Courtesy of Shudder

NFS: I am going to ask about that throughline. I read recently that you created that last, or you came to it after everyone else had semi-finalized their segments. What was that process like?

Bruckner: Well, the wraparound with V/H/S is a bit of a tradition at this point. In the first few VHS movies, it attempted to sort of explain the origin of the tapes. At a certain point, we kind of feel like the audience is onto us with that. A few, I think it was the last V/H/S, V/H/S/99, was the first time we did just a mix tape. So, the idea is that the entire film is just some weird, archived mix tape that somebody constructed, that you are watching.

The opportunity for the wraparound in a mix tape becomes less of a formal element that's been put together for you to see, and more of something that's actually just being taped over, so the challenge is really interesting. You're getting pieces of something that's kind of eerily incomplete in a way, and that has to both, again, grab the audience's attention, but also take it away from them in interesting ways, ask questions, and then leave us with them.

Evan Dickson, who wrote the piece, and I were brainstorming ways to do that, and because we went last, because we had seen all the other shorts, we were able to also think of it as, almost like a rug that holds the room together, like something that pulls different elements and influences in from the other pieces. We got a little bit of body horror over here. We've got professional characters, police and rescue workers over here, and we've got sci-fi over here.

How do we pull all that into something that gives and creates a cohesive experience across the movie? It was, I think, in that sandbox, that we arrived at the idea of a television documentary that has been cut and curated in the style of the era, and watched a lot of Unsolved Mysteries, a little bit of In Search Of..., a lot of Robert Stack supercuts on YouTube. It's fun stuff to dive into.

NFS: There is something that's inherently creepy about that. I love analog horror in general. I find it so fascinating.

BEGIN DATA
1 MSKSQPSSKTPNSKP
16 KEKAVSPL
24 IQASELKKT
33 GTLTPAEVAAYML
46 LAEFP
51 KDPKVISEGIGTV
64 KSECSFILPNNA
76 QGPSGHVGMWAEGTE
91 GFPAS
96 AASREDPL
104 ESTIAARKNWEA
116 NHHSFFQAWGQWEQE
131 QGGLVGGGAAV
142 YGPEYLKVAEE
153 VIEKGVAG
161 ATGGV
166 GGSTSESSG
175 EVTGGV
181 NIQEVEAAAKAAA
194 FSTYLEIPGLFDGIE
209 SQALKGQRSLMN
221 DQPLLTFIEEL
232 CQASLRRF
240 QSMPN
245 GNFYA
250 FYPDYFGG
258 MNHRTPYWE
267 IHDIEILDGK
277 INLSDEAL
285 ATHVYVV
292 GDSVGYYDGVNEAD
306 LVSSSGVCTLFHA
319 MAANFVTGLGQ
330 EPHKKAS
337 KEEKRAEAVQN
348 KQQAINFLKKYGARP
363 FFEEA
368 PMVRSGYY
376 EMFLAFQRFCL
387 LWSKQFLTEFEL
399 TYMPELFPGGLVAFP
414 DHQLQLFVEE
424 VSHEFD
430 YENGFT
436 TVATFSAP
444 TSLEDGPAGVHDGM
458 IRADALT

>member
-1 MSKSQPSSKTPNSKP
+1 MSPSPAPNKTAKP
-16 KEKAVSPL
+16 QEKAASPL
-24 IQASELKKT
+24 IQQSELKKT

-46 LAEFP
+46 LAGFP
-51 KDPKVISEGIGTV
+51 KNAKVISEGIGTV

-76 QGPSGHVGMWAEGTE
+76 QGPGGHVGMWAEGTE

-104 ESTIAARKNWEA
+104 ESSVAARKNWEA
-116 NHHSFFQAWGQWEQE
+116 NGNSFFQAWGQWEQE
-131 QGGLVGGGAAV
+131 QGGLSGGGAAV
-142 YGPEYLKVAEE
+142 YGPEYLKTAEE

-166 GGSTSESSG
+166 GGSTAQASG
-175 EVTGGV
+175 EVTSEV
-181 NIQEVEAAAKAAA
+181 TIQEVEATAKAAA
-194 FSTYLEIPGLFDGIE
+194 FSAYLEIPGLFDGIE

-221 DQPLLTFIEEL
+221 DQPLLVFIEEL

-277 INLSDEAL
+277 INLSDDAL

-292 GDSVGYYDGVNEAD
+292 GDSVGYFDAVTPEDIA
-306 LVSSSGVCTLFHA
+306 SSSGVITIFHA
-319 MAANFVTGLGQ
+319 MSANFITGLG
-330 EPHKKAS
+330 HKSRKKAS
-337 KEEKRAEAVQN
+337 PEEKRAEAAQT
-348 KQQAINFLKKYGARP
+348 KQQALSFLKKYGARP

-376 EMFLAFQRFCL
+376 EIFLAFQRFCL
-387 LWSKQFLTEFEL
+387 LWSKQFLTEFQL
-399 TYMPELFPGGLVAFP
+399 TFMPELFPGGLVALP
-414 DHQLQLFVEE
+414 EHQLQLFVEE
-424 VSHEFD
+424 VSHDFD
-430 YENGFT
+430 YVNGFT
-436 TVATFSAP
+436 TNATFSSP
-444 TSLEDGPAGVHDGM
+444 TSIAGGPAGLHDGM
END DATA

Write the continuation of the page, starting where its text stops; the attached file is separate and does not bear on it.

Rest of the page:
Bruckner: Yeah. Absolutely.

NFS: When you're watching a rookie filmmaker's work, in this case, especially in horror, what mistakes get made early on, and how should we avoid them?

Bruckner: I'd say the biggest thing I see is not in the films themselves, but in the emphasis, what the filmmakers are trying to do with the films.

I think what I see a lot is somebody who maxed out some credit cards, hired a professional or semi-professional crew to go shoot their short, and now they've got a pretty good-looking short film, but it doesn't really compete with studio films. People watch Marvel movies all the time. There's no end to the kind of spectacle we can consume, and we're sort of numb to it at a certain point. So, somebody has put way too much money, energy, and time into something that ultimately is at a half measure towards Hollywood studio films. Then, they spend a year, or two years, trying to get the film seen, trying to get it out there, pushing it on their own.

I think—and this is just speaking from my own experience—what I have noticed does people better ultimately is, a period of time where they have less friction to create and are creating more things. They're creating things, short films, longer films, music videos, whatever they're into at the time, but they're doing it for an immediate audience, either screening it at local venues or putting it on the web, and they're not too concerned with getting it out there.

They're using the environment around them, or they're picking a visual style that is related to their means, because the hard, hard part is—and this is totally ironic, given all the money that goes into filmmaking—but the hardest part is the writing, directing, and the acting of it all, is the storytelling.

If you can take a simple camera and put two characters in a room, chamber drama, call it that, if you will, or really any idea, and hold somebody's attention, building to some climax point or destination for 20 minutes, that's a feat.

If you can do that with next to nothing in terms of resources, then you can begin to use resources as you move forward. But I don't know, I'm somebody who believes the audience will come, the opportunities will come, and that what people are usually missing is just an uninterrupted period of high output and creation, where you have time to build an intimate relationship with the medium, kind of find your own voice.